In the “cumulative dogpile,” the salesperson is put under a microscope and every account move is analyzed and criticized by management. It’s painful to witness and even worse to be the subject of one of these inquisitions. Unfortunately, the cumulative dogpile and blame game impede the flow of critical information and dissuade the truth from being communicated throughout the organization. With this in mind, here are the three critical objectives of true win-loss analysis.
1. Sales Cycle Type Classification
The primary objective of win-loss analysis is to classify sales cycle types into winnable (higher likelihood of winning), competitive (possible win), and un-winnable models (extremely low likelihood of winning). This focuses the sales organization on legitimate opportunities so they’re not wasting time on futile accounts. These models can also be easily communicated to new sales hires to encourage faster productivity. The problem with predicting which account a salesperson is likely to win is the due to the complexity of information that is involved in each sales cycle and that there are conflicting data points between various sales cycles types. In addition, vitally important information about the people/politics of decision-making is hard to categorize. Therefore, information must be objectively collected from both the customer and sales team via extensive interviews, the common themes collated, and trends interpreted correctly.
2. Identify and Counteract Sales Cycle Turning Points
Although closing a large complex B2B sales cycle may take many months to complete, every deal has a critical moment or turning point where it is won or lost. One vendor is in a unique position of receiving information from the customer that the other vendors don’t receive. As this favored vendor and the customer spend more time together, a higher level of rapport is developed. While this is happening, the customer is presenting misleading information to the other vendors and not sharing critical information or access to company executives. Unfortunately, the other vendors continue to spend additional resources and their time and effort on the account when they have lost momentum and have virtually no chance of winning.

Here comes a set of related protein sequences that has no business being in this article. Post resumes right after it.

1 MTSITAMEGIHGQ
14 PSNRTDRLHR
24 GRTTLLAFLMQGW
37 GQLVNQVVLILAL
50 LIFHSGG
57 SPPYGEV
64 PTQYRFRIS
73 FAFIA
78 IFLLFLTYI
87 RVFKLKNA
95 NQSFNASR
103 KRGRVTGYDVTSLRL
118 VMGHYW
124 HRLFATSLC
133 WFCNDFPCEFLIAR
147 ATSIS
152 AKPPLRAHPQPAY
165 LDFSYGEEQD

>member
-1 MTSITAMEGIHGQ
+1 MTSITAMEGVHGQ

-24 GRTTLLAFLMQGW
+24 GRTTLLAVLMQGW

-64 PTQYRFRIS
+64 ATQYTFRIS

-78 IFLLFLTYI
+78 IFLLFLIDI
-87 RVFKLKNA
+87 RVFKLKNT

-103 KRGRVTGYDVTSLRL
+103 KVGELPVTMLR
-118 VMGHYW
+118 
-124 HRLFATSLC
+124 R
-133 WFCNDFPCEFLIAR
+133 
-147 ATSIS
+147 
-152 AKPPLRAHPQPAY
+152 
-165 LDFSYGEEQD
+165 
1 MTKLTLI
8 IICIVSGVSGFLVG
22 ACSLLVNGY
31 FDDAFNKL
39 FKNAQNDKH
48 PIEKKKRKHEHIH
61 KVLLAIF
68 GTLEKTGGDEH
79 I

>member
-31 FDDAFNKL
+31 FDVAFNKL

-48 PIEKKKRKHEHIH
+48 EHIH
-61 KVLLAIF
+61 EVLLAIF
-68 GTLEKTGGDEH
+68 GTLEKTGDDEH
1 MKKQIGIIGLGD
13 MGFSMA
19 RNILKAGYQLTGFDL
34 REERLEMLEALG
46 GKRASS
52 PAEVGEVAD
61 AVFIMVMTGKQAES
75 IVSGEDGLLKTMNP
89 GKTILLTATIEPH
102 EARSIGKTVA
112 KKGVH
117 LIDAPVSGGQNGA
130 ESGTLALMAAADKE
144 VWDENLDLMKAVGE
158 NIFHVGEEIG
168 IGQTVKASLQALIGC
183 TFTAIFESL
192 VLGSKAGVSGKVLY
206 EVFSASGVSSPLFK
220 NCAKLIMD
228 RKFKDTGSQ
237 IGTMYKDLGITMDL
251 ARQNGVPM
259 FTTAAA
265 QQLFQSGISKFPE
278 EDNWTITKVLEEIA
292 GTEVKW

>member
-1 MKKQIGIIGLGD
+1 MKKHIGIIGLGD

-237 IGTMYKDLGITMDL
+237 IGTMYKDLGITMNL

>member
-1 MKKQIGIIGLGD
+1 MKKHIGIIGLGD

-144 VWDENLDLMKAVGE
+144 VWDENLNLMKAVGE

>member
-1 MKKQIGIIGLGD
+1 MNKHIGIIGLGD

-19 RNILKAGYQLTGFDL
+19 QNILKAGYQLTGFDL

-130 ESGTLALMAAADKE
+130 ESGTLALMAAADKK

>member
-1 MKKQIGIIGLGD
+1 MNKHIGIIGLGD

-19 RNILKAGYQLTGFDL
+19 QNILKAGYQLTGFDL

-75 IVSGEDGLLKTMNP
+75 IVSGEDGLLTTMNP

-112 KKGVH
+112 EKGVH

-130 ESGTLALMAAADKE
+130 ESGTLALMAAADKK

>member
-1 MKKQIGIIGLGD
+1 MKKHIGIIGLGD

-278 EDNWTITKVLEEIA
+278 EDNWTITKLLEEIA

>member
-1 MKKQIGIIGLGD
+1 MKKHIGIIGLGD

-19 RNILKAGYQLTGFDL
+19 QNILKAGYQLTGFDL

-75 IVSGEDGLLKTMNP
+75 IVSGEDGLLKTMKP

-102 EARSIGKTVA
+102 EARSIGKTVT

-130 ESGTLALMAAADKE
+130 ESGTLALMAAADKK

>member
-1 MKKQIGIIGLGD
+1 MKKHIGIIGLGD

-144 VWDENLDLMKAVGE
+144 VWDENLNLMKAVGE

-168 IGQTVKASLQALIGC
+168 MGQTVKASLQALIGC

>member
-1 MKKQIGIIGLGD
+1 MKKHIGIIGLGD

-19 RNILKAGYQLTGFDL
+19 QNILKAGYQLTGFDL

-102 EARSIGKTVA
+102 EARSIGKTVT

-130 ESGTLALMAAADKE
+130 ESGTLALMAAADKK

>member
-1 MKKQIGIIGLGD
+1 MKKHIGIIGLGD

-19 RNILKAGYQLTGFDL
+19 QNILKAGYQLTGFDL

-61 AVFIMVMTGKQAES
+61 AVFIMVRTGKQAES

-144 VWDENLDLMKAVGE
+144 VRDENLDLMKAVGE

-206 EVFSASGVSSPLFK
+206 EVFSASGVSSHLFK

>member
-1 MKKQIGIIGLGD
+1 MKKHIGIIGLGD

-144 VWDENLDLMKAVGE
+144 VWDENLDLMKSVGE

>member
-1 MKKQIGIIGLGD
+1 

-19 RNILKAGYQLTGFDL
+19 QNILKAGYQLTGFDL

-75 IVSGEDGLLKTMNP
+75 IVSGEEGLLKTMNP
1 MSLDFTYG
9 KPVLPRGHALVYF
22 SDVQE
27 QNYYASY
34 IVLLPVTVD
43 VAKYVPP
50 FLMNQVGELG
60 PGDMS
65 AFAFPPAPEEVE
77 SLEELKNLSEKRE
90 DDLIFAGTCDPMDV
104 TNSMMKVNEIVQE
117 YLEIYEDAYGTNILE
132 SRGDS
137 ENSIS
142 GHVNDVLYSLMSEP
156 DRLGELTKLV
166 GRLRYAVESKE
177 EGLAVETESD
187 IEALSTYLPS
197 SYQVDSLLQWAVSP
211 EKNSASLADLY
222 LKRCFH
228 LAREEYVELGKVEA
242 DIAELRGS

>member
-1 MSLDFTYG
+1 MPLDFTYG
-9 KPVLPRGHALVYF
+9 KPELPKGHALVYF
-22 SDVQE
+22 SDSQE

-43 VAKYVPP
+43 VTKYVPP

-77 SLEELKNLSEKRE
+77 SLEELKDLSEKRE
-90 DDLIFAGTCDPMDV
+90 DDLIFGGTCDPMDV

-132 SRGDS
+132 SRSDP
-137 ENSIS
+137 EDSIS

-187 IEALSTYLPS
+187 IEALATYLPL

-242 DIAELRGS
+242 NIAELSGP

By identifying potential sales cycle turning points you help the sales teams proactively predict the future. They can execute an account strategy that avoids momentum-stopping turning points (for example, when customers dictate certain conditions that will result in an unsuccessful software demonstration). Equally important, you can arm the sales reps with counteractive business and technical responses to overcome key deal-stopping objections.
The third goal is to identify behavioral patterns of Heavy Hitters (extremely successful salespeople) so that they can be emulated by others on the team. The identification of this “collective intuition” provides real-world strategies to improve overall sales execution and close accounts more quickly. Of course, the information from the study will help improve your overall product messaging, solution positioning, and provide important customer feedback to improve all aspects of the pre- and post sales process (lead generation, marketing collateral, consulting, customer support, etc.).
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